First off, I sprayed the whole fuselage gloss white.Then I masked off the area I wanted to be silver, and sprayed that with the SNJ Aluminum enamel. This paint is pretty similar to Testors PLA (small bottle) Chrome Silver; if that was it's only feature, I'd just use the Testors. However, the SNJ enamel is made to go with their polishing powder, and using the two, one can get a really bright, durable metallic finish. The brighter and glossier the base coat, the more like chrome you can get the finish with SNJ, so after the SNJ silver was dry to the touch, I over sprayed it with Testors Ultra-High Gloss clear. That was a mistake, but one that actually turned out well.

When the clear was dry but not cured (if you can still smell an enamel paint on your model, it's not yet fully cured) I applied the polishing powder. This is nothing more than very finely ground aluminum one applies with a soft cloth or cotton swap, then buffs out it a polishing cloth. In no time at all, the bottom half of the rocket was bright and shiny.

[Another side ...] I let this sit for a couple days, then started in on the rest of the markings. The advantage to SNJ paint/polish is that you can mask over it with tape and not ruin the finish, which is what happens with metalizers and just about every regular metallic paint. I slipped the model through the 1" circle on a drafting circle template, marked where it stopped on the hull with a pencil, then masked both sides with low tack tape and sprayed the brown color (in this case, Testor's "Manganese Brown Metallic"). I also sprayed the landing legs this color. After the brown was fully cured (I let the model sit a week, as glossy metallics take forever to cure), I masked and painted the orange areas. To get the scallop pattern for the hull, I cut 1/4" diameter semicircles of tape (using the template again), then applied these edge-to-edge all around the circumference of the hull, with the flat side butted up against the piece of tape masking the top edge of the orange. The orange paint I used was another Testors car color, "Go Mango", which covers pretty well and is not as tricky to spray as flourescents or their "International Orange".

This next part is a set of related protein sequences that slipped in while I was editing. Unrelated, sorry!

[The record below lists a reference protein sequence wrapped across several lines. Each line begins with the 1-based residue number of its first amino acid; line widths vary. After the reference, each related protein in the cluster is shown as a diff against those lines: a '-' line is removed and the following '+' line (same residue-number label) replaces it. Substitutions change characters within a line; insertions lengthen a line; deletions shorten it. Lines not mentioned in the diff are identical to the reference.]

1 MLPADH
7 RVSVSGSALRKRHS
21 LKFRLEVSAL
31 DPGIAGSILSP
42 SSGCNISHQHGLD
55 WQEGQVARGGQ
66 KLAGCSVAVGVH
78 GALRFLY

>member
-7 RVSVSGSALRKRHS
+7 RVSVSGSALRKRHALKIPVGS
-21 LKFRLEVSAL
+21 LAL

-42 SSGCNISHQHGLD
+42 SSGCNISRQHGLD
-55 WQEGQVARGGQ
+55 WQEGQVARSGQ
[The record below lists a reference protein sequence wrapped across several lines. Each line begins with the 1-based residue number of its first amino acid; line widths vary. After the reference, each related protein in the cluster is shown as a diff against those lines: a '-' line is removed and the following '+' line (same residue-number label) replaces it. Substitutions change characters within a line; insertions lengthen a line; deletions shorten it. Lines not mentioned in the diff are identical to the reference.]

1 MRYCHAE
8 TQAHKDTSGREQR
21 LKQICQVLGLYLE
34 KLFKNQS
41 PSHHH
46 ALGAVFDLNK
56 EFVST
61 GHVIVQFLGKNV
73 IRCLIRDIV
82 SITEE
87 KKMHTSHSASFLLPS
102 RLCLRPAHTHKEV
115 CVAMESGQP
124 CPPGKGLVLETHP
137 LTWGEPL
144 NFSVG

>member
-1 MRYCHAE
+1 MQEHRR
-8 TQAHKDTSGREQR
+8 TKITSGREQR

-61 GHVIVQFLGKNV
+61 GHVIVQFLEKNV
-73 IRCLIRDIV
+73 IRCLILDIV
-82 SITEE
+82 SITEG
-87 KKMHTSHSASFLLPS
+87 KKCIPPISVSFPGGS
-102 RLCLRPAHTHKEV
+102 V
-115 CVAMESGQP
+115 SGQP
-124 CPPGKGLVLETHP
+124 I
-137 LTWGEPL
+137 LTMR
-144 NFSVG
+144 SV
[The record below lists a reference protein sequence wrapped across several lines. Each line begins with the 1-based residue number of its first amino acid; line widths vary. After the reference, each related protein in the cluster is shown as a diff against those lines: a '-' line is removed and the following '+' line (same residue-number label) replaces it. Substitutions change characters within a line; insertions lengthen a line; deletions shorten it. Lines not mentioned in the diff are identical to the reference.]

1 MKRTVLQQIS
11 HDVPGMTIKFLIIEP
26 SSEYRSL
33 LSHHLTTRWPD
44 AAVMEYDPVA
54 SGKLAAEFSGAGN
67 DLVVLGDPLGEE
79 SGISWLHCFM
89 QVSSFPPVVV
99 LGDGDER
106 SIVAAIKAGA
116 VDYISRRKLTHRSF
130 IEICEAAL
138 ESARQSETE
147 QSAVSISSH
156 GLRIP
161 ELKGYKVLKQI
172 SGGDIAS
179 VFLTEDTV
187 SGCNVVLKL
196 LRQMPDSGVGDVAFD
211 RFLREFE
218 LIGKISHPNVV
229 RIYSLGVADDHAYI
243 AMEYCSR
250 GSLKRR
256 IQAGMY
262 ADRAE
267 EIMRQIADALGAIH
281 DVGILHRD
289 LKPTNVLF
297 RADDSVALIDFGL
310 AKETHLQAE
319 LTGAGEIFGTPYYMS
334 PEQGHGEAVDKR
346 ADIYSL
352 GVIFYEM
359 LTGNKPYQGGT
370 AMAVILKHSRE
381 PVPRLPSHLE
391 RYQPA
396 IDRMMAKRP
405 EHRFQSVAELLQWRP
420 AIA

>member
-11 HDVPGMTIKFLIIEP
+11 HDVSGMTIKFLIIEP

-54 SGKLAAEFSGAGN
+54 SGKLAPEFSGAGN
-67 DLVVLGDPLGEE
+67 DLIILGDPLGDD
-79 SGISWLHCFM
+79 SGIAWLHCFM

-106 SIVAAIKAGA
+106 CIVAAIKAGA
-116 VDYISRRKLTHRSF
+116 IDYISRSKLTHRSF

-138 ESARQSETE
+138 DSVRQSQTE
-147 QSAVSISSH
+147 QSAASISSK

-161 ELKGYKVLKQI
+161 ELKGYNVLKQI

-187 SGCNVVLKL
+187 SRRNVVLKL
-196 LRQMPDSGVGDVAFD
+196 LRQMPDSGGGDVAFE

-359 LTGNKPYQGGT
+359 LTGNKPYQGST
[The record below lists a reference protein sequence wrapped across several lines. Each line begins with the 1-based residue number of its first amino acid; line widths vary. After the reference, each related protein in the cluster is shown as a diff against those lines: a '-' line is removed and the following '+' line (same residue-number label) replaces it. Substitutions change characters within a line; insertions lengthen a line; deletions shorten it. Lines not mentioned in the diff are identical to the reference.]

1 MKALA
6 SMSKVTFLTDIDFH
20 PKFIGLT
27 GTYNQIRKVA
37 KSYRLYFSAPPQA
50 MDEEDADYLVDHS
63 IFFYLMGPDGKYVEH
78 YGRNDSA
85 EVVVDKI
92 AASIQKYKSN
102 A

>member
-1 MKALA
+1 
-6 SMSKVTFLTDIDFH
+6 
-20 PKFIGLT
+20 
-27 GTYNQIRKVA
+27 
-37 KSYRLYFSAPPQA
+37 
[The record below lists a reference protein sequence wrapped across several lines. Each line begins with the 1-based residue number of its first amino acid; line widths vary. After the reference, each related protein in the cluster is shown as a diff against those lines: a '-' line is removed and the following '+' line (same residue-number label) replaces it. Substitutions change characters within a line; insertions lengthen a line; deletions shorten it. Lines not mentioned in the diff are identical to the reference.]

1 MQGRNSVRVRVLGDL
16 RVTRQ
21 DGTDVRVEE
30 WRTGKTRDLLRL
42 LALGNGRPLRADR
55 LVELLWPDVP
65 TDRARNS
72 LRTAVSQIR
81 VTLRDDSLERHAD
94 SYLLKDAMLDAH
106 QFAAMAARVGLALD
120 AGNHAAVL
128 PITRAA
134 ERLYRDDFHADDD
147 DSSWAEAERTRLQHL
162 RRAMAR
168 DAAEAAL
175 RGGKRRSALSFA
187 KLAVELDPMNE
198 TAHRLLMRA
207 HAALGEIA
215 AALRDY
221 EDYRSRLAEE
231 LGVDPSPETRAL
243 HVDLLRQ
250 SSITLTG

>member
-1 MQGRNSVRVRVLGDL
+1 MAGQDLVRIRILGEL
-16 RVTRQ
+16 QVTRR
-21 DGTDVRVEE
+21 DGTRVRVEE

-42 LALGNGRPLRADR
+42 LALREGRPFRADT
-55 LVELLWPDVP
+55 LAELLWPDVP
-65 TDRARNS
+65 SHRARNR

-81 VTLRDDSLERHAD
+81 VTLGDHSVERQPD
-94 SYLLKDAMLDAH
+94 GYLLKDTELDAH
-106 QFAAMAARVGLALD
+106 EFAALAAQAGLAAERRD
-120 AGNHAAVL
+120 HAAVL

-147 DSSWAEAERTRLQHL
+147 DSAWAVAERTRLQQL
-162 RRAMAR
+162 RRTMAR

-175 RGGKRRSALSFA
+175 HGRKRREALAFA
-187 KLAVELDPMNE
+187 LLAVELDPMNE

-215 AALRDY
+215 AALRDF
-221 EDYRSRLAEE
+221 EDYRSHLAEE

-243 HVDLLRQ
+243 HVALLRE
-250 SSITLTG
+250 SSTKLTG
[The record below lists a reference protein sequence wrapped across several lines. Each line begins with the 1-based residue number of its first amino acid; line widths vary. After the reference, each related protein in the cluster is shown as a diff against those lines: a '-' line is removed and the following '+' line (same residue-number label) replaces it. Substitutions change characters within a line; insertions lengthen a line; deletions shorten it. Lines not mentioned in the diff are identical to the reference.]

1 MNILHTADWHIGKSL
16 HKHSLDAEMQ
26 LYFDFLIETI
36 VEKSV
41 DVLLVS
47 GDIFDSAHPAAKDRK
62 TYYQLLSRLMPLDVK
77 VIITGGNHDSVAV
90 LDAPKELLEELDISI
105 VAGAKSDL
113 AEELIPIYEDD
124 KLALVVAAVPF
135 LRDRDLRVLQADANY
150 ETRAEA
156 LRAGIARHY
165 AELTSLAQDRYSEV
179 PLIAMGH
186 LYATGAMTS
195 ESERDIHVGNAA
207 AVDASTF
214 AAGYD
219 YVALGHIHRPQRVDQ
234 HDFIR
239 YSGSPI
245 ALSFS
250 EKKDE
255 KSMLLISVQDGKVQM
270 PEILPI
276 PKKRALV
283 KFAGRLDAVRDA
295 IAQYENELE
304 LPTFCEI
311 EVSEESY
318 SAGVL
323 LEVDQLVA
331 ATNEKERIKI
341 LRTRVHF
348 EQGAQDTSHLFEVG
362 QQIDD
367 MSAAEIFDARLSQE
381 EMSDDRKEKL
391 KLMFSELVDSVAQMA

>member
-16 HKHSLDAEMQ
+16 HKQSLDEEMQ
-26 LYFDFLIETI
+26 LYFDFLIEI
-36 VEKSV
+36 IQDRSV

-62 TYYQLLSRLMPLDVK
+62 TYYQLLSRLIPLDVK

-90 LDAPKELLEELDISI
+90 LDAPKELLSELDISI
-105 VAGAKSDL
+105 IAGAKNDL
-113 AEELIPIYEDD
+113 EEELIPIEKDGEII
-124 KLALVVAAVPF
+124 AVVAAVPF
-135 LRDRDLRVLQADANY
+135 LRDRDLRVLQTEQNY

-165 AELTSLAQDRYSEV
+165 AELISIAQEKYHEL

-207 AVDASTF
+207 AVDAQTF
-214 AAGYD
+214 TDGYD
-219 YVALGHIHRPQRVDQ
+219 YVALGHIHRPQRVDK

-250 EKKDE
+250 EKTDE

I obviously couldn't use the red decals from the kit, but wanted to do the anti-glare panel, nose band and leg bands in the same style. I ended up photocopying the decal sheet, then using it as a template to cut masks from frisket paper (a very low tack, clear material you can find in art supply stores). These masks were then placed over clear decal film and burnished in place. That too was a mistake, as the frisket stuck to the decal film and tore up the clear carrier when I tried to pull off the masks. I sprayed a base coat of white onto the decal film, then the brown and orange. After the paint had dried, I cut the decals out with a hobby knife. Unfortunately, the edges were a little ragged, but otherwise I had no problems at all applying these home made decals (you can overcoat them with clear decal liquid if you're afraid they'll shatter). I covered up the ragged edges with black stripes from a spare decal sheet, then applied the ATP decals (US Air logos and registry).

[...and another side] Finally, I painted the landing gear "bays" a metallic black, glued the gear and struts in place, and filled the window holes with white glue. The masking had pulled up a little of the polishing powder (but not the paint underneath it) so I touched these areas up with more powder. That's when I discovered my mistake in using the high gloss clear paint. The clear apparently dried unevenly, resulting in a patchy appearance when the powder was polished over it. This, combined with a rough surface, made the "chrome" area look more like a weathered, galvanized finish. I actually like the way it looks now, but it's not what I intended. This did teach me that gloss paint over a flat primer does not leave a perfectly smooth finish, no matter what it looks like to the naked eye. Metallics - whether they be paint or powder - highlight every scratch, pit or other flaw they cover. This experiment taught me that I have to polish the surface if I want it to look bright and even under a metallic coat (jeweler's rouge, like "Blue Magic", is perfect for this).


Despite poor fit and clunky details, the Marsliner is not a bad kit. It'll take more effort than a more "modern" tooling, but you can certainly build a striking model model from these pieces. If the retro styling appeals to you, pick up one of these kits and invest some time an effort - you won't be sorry (or maybe you will, but in spite of the problems I had, I'm happy with the result).

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This page copyright © 2000 Starship Modeler™. Last updated on 14 April 2000.